The 1,000 MW Stage I of NTPC's Mauda Super Thermal Power Plant, which Prime Minister Narendra Modi inaugurated on Thursday as part of the 2,320 MW Mauda power plant, is one of the 71 proposed projects in Vidarbha with a total capacity of 55,000 MW.
However, Greenpeace India says such clusters of thermal power plants in small, already water-parched regions may cause serious stress to farmers dependent on the dams. “Vidarbha has constantly been under severe agrarian distress, a prime reason for the high rate of farmers’ suicides here,” says a reactive issued by Greenpeace which adds, “A Maharashtra government resolution released on August 19, 2014, declares 123 blocks in the state waterscarce, with rainfall below 50%. Among them are Nagbhid, Mul, Gondpipri, Pompurna tehsils in Chandrapur district, which come within the command area of the Gosikhurd dam.”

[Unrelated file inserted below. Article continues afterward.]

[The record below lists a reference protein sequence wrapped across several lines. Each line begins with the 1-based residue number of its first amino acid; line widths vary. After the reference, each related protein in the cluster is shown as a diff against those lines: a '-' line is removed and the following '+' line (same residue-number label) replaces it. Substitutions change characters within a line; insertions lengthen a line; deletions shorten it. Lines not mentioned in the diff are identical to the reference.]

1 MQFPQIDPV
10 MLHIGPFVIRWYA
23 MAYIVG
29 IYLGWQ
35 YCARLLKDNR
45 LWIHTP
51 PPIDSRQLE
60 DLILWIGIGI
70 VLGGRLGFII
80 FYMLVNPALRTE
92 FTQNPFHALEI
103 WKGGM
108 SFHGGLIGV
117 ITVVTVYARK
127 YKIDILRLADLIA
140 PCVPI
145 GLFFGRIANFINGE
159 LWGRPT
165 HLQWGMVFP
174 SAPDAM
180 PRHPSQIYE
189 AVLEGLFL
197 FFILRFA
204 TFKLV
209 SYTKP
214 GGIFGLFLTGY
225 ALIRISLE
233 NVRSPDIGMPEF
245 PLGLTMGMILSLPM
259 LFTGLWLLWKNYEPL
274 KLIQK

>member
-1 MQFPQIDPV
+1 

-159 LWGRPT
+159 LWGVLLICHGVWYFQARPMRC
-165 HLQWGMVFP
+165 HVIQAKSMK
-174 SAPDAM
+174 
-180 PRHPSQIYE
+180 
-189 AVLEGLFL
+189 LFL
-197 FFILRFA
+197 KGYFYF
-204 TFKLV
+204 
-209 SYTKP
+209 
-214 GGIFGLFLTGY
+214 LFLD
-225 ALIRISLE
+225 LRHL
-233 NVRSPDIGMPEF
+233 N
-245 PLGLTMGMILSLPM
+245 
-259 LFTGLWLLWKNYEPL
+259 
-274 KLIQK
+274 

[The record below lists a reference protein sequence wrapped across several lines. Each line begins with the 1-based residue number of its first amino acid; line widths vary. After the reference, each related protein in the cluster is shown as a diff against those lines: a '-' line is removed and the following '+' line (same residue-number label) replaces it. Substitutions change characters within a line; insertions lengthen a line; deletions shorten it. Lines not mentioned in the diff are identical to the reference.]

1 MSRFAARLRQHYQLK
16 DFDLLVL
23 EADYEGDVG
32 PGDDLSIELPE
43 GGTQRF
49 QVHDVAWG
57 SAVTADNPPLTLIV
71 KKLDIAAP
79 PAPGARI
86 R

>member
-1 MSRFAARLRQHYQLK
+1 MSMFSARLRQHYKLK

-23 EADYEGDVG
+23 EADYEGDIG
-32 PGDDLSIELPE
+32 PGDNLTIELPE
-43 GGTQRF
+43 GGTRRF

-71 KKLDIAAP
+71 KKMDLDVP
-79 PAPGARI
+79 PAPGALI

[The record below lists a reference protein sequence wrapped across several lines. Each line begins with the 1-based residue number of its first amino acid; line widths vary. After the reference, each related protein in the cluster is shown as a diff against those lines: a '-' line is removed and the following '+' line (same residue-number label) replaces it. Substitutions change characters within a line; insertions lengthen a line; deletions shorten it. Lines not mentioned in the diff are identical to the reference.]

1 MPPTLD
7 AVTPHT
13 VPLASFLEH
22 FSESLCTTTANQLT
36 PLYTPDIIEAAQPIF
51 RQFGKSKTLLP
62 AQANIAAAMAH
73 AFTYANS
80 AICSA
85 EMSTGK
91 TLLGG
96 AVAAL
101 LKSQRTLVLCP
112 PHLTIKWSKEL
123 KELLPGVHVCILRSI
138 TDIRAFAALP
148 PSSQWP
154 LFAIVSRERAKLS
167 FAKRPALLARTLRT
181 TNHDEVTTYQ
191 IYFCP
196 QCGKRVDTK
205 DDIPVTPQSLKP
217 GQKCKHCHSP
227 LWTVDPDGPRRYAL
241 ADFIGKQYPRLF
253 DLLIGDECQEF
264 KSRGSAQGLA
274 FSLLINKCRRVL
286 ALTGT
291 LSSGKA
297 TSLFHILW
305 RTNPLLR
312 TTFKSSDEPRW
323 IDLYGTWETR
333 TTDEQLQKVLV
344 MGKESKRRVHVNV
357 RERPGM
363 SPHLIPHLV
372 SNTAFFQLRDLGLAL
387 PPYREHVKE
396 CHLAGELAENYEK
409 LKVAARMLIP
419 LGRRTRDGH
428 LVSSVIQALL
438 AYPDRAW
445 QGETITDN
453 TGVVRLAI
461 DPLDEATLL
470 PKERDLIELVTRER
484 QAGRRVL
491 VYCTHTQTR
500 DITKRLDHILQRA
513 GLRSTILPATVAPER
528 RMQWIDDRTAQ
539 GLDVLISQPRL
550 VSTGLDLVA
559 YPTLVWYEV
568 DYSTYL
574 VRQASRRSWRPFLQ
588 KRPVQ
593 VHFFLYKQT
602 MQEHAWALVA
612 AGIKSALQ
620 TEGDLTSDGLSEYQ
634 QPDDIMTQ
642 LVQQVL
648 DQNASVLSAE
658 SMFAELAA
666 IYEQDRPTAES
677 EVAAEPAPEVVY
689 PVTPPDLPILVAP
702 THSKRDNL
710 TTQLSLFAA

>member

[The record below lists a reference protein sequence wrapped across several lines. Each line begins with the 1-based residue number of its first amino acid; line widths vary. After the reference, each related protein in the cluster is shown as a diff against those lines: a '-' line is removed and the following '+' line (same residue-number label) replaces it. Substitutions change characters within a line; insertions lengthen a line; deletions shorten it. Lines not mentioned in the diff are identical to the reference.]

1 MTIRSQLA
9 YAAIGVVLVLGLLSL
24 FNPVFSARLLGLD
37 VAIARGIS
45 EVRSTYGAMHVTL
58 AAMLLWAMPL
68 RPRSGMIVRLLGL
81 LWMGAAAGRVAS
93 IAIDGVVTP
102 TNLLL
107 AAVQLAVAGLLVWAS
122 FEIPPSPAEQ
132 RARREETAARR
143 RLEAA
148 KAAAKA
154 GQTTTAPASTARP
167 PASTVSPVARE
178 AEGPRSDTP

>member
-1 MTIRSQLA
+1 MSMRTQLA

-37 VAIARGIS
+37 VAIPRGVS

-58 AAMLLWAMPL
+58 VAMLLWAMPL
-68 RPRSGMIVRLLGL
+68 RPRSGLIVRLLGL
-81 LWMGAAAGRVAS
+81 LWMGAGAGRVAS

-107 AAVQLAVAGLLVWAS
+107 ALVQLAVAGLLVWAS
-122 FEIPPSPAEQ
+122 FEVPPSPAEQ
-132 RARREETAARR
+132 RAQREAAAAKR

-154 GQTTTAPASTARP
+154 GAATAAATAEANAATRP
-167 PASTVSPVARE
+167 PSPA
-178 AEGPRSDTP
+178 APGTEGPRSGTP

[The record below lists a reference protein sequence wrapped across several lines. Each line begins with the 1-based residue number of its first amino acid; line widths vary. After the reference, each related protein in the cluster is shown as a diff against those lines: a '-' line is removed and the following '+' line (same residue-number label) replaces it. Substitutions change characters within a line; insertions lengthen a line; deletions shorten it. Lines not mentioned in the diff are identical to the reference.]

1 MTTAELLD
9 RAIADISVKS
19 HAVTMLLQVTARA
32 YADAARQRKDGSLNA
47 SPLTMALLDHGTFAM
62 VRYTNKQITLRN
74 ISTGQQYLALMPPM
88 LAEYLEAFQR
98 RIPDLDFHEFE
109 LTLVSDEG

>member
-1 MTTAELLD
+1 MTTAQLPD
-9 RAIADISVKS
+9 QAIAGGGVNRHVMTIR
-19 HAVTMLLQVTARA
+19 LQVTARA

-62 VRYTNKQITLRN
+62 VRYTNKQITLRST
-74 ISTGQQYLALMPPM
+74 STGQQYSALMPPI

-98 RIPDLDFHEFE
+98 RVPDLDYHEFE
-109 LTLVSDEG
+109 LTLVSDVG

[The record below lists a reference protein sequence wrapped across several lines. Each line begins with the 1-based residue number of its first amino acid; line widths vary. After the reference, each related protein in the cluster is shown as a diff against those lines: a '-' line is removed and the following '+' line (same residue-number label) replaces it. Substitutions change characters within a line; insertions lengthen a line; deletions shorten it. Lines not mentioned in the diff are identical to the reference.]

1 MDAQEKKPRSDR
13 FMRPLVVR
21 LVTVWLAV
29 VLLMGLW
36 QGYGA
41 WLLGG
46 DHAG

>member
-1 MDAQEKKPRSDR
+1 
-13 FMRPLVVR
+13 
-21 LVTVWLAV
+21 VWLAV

Greenpeace points out that the newly inaugurated Mauda power plant will also primarily depend on Gosikhurd dam – demanding about 43 million cubic meter (MCM)
water each year. This is sufficient to irrigate about 8600 hectares. Ironically, the Gosikhurd dam which was conceived in 1980-81 is still pending completion. Only partially operational to date, this dam has seen a cost escalation from Rs 372 crores when its construction began in the 1980s to almost Rs 13,000 crore in 2012.
This project is funded by the Central Government’s Accelerated Irrigation Benefit Programme, the objective of which is mainly irrigation.
In the face of this unprecedented delay in construction of the vital Gosikhurd dam, and despite the water scarcity already declared this year, the government has provided 100 MCM to the NTPC power plant and more than 160 MCM to three other thermal power plants which are under consideration. Together these
non-irrigational allocations alone constitute nearly 25% of the total capacity of the dam (1146 MCM).
Greenpeace has urged the government to review existing water allocations to thermal power plants in the state and conduct a cumulative assessment on water availability and irrigation losses in the state’s river basins, so that water conflicts between various users can be avoided and irrigation needs of farmers fulfilled.